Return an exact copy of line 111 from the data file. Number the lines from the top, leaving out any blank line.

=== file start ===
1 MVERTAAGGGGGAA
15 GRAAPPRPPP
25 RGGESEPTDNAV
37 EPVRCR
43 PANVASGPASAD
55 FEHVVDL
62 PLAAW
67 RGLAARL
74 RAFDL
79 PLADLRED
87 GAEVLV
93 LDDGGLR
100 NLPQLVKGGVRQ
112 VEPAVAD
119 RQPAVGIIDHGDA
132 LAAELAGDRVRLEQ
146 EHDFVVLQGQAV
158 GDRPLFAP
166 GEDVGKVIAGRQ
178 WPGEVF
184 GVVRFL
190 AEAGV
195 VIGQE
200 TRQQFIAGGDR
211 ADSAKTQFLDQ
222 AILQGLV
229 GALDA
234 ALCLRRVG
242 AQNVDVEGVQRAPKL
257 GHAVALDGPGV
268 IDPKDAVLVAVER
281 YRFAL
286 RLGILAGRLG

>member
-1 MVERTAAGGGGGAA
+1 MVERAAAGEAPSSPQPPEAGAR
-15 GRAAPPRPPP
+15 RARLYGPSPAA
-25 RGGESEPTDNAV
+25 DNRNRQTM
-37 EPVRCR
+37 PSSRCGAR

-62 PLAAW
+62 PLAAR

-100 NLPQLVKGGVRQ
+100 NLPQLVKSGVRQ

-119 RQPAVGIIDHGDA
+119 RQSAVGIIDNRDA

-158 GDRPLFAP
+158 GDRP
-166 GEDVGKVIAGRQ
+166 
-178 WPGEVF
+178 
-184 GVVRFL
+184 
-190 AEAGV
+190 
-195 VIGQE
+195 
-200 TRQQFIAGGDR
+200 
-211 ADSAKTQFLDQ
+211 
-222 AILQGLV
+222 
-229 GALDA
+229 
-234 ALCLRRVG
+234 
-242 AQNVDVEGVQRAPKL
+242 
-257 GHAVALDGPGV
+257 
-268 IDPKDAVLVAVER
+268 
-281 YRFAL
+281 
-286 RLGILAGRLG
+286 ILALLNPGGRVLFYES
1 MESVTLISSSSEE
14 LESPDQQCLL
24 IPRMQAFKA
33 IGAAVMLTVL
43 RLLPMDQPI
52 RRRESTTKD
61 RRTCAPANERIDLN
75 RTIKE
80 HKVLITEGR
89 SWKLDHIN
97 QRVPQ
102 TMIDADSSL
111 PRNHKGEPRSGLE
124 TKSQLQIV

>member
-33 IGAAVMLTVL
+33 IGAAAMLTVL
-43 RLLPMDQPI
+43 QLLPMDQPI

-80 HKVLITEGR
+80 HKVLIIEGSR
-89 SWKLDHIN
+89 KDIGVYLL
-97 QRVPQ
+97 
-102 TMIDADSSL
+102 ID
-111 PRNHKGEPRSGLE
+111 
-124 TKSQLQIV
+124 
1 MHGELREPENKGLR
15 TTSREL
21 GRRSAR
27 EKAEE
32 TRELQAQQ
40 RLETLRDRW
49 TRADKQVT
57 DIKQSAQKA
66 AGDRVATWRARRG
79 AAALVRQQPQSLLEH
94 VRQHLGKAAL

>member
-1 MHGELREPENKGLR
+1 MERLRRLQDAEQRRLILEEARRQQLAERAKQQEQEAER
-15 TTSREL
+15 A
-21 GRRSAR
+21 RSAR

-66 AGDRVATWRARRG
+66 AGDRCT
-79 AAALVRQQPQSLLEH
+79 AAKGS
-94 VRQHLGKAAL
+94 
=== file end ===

+124 